* Racist.  Classist. – This is a long socio-economic discussion that Axis of Love SF explores deeply.  I have included those links below.

Some of those asking for your NO vote: Ed Rosenthal, Valerie Corral, Steve Kubby, Scott Imler, Dennis Peron, several growers’ associations, numerous attorneys, dozens of patient advocates and many others.

Prop 215  =  less than 250 words
Prop 64  =  62+ pages

The good news is that there are already good legalization initiatives drafted by a broad coalition of our cannabis community members with the input of good lawyers, and have received favorable analysis from the Office of the Attorney General.  These complimentary initiatives take into account the California single-subject rule, which stipulates that proposed legislation can only take on one issue.  By having complimentary initiatives we aim to legalize marijuana, ensure that medical marijuana patients are protected, end bans, have fair permitting and taxes for ALL types of cannabis businesses, release prisoners, expunge records, protect genetics, small farmers, civil rights and more. 

Your NO vote protects Prop 215, allows legal challenges to MMRSA/MCRSA to move forward and let’s us get a much better set of laws passed in 2018.   Please help protect California’s unique cannabis heritage; and don’t let mega corporations and their lobbyists destroy it.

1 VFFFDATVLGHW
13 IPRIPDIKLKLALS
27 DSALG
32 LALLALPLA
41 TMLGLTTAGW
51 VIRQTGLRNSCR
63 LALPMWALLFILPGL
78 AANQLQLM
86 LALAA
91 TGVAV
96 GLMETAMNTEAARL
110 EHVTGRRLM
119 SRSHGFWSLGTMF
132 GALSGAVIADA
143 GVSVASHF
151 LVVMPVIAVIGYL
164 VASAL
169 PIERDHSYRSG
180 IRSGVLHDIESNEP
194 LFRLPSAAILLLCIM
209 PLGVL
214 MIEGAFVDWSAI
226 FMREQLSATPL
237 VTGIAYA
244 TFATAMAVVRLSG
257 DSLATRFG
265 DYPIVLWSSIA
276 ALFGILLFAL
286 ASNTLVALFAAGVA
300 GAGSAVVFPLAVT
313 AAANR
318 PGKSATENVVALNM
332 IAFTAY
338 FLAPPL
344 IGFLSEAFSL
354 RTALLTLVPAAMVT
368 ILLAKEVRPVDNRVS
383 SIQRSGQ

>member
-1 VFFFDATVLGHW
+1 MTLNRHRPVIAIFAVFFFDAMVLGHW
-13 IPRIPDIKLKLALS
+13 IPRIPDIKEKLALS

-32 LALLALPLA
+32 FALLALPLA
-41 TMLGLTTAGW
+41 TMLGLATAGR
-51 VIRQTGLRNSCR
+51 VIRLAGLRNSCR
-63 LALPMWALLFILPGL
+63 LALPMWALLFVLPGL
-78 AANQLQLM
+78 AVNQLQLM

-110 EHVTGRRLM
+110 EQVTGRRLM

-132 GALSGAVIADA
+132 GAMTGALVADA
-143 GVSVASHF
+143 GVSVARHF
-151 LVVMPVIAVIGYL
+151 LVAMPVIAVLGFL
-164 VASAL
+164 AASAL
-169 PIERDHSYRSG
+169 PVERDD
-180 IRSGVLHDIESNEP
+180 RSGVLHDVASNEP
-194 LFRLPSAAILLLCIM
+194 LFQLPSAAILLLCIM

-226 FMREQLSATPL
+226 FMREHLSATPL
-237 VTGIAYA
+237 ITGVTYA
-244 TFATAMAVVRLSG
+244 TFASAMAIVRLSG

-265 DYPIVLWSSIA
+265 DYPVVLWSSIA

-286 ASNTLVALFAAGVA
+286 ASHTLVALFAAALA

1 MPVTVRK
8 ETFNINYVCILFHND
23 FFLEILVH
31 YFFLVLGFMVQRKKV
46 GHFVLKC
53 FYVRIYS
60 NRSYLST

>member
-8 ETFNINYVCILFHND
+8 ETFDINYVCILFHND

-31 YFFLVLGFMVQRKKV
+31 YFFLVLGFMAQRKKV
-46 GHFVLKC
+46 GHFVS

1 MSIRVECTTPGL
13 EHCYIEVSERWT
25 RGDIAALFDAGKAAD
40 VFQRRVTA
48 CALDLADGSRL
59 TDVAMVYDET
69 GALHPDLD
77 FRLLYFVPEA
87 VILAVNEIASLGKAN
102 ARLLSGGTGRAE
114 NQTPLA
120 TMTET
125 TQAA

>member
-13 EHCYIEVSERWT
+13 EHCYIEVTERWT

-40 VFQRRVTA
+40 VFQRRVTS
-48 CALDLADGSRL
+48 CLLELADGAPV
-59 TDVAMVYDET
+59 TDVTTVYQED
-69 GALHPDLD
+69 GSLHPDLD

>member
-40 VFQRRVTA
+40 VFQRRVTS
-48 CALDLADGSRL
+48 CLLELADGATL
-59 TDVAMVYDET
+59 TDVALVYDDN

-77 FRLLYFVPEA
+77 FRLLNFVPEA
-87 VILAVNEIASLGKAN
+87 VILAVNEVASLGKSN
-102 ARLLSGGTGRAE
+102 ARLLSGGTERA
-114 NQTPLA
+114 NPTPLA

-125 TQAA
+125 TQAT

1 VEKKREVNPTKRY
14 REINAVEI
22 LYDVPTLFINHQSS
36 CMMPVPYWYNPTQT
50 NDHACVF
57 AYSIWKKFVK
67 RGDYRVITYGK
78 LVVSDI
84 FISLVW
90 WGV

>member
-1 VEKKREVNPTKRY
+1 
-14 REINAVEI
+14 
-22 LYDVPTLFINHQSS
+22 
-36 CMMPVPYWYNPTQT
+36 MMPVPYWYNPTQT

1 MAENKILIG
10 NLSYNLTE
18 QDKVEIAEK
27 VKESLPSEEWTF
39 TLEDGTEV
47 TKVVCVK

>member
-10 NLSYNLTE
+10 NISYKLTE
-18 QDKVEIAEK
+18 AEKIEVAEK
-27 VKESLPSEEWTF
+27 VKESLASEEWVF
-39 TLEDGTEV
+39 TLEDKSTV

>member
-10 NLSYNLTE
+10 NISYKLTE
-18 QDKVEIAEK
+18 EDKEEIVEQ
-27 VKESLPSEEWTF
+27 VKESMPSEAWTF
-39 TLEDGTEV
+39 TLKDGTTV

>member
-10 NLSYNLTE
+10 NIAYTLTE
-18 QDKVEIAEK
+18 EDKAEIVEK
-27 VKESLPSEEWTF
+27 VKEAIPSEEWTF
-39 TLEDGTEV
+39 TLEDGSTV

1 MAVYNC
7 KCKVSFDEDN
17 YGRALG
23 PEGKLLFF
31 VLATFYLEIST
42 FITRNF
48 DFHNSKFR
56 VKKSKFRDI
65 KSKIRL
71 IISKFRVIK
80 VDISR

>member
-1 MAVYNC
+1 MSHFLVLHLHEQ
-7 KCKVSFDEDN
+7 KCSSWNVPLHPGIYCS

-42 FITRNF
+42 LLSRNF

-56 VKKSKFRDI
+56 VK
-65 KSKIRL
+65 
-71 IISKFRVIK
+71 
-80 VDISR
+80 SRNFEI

Be Safe.

Get out and vote.


Patient Advocacy Network

Some links:

Does Prop 64 Threaten, Diminish, or End Medical Cannabis?
(Answer: Yes, Yes, and Yes)
By Sasha Brodsky, Attorney at Law

Will Calif.’s Prop. 64 Really Free any Pot Prisoners?
" fact that can’t be ignored is that almost no one is in prison for cannabis in California... according to the the California Department of Corrections and Rehabilitation, only 285 people are in prison for any cannabis-related offense."

California legalization: Prop. 215 author fights Prop. 64, here’s why

Why California Cannabis Growers Are Coming Out Against Prop 64

Strange bedfellows unite to oppose California pot legalization
"...there’s a lot we don’t know about commercial cannabis regulation..." -- said Lynne Lyman, state director for the Drug Policy Alliance, authors of Prop 64.

Prop 64 Money Trail – from the Sac Bee

Penalties Chart from Tharp Consulting

AUMA Analysis by Attorney Letitia Pepper -

AUMA Analysis by The Weedly News - Prop 64 – AUMA Legalization for the 1% -

AUMA Analysis by Cal Growers Assoc. - Cal Growers divided on Proposition 64 -


Napster founder Sean Parker announces $250 million grant to fight cancer -

How Justin Hartfield could become the Philip Morris of weed -

Three Biggest Reasons Tobacco Giants Eye Lucrative $50 Billion Marijuana Market –

Marijuana Related Arrests Skyrocket In Colorado For Black And Latino Minors

‘Medical’ Marijuana Costs $500 More Per Pound In Washington State Than Recreational Weed. What’s The Difference?

Videos – Prop 64 San Francisco Patient Town Hall (Part 1 – 5)

Social Media Posts:

On the radio:
Degé Coutee is the in-studio guest on KFI AM 640 with the Wayne Resnick Show; She will be explaining why she is Voting No On Prop 64.

Even Asian Media has it figured out.
[Video] - California recreational pot: Can Sean Parker puff puff pass recreational buddha with AUMA!? -